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I didn’t answer many specific design questions, nor did anyone ask about that 1 plant to buy. You know, a plant that needs no water, flowers all year, won’t attract bees, is evergreen, and has nothing to do with anything else they have. Instead, most people asked me about their entire front or back yard as a coherent space – that’s a first.

My kind of people. I must have advised on and sold 4 gardens, plus various plants.

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I didn’t buy 1 plant. My own landscape plan must come first.

I know, “boo, boo”! I’m setting a good example. And try keeping container plants alive in a shady spot with our wind and single digit humidity, plus some rear-record warmth on top of all that.

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Before showing up, I took a quick look at an in-progress hospital renovation I designed just blocks away. Many plantings are just months old, and we’re awaiting the sculpture tree installation from Seattle’s Koryn Rolstad.

I didn’t ID materials and plants, but you can always ask.

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After the sale, I enjoyed perfect weather walking UTEP’s Chihuahuan Desert Gardens, adjacent to the Centennial Museum.

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Instead of driving home to start unpacking, it was more enjoyable to first check on the growth of Ten Eyck Landscape Architects’ Centennial Plaza.

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All kinds of impromptu and ceremonial activities go on here, where it was once a wasteland of asphalt, vehicles, and lawn on 2:1 slopes. I’ve happened upon quinceanera, wedding and graduation photography, Frisbee throwing, and of course studying, but never dance practice.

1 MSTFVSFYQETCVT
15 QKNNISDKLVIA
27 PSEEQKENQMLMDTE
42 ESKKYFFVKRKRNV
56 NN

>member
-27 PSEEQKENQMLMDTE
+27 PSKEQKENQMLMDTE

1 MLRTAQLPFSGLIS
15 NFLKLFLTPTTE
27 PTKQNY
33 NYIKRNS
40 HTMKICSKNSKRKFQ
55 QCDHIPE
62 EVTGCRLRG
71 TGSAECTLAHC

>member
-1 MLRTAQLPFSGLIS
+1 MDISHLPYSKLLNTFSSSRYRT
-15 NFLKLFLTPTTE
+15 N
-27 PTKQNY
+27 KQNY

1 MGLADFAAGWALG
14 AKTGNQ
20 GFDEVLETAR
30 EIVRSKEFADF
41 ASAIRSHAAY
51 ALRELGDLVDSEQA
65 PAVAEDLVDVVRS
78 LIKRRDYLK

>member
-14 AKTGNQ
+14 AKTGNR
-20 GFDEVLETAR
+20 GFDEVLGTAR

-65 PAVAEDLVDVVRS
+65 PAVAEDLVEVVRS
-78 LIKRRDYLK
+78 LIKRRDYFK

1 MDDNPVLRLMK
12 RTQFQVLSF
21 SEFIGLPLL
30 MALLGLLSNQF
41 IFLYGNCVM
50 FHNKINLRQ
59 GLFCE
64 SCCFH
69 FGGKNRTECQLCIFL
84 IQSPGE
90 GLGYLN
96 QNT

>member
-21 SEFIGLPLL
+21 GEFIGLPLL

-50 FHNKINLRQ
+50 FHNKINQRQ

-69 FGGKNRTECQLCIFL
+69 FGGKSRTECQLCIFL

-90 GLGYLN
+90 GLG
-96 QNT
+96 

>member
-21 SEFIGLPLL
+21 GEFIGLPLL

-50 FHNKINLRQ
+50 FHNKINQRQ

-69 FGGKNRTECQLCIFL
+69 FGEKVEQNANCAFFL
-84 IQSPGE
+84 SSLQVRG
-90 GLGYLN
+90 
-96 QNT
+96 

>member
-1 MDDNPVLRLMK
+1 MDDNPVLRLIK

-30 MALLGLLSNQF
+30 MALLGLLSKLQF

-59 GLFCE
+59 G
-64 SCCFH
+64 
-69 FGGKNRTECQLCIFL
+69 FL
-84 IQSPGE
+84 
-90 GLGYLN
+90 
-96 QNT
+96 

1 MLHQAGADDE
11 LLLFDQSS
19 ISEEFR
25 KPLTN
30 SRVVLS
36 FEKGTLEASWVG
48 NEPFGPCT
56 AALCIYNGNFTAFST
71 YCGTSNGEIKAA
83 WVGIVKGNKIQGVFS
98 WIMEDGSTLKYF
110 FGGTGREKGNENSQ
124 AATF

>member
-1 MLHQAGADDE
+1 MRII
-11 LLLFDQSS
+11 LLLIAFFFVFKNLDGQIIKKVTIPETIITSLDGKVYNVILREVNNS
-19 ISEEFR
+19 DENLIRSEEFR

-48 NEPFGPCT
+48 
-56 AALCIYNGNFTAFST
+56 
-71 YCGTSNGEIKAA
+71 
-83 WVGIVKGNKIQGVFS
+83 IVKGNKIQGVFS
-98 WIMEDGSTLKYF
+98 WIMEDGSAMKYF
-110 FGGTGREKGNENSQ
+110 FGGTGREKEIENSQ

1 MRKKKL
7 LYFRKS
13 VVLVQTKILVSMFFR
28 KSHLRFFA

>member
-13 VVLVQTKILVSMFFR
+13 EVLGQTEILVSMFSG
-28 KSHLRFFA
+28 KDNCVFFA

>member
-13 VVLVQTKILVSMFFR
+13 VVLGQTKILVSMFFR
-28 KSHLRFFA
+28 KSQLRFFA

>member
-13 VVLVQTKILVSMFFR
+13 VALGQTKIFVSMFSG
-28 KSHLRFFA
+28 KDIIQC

Work it!

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Back to hardscape and planting design…

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I’ve had a very busy 3 months involving a move, speaking engagements, travel, and trying to keep up with working out and just living some.

I’ll start posting on my latest travel in pieces, including the Garden Blogger’s Fling in Austin. Though these last few months gave me far more to post about than possible.

Only my need to get settled and design my own garden exceeds my ideas to post!

Repetition

Different methods use similar elements to create continuity.

Repetition, rhythm, massing, and echoes are just a few design principles among many. Design principles are easily and repeatedly observed in an array of creative fields that people respond to: visual arts, horticulture, and music included.

It is that simple!

Any design principles noted, in the below median or parkway?

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Aristida purpurea, volunteered from the seeding specified on the plans, is now in its autumnal tan.

Agave neomexicana does the same within the parkway’s Aristida.

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Nearby, Dasylirion wheeleri was repeated. Its color and spent bloom stalks, plus a similar look of Agave parryi, help unify the scene.

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10/24/17 weather: 71 / 42 / 0.00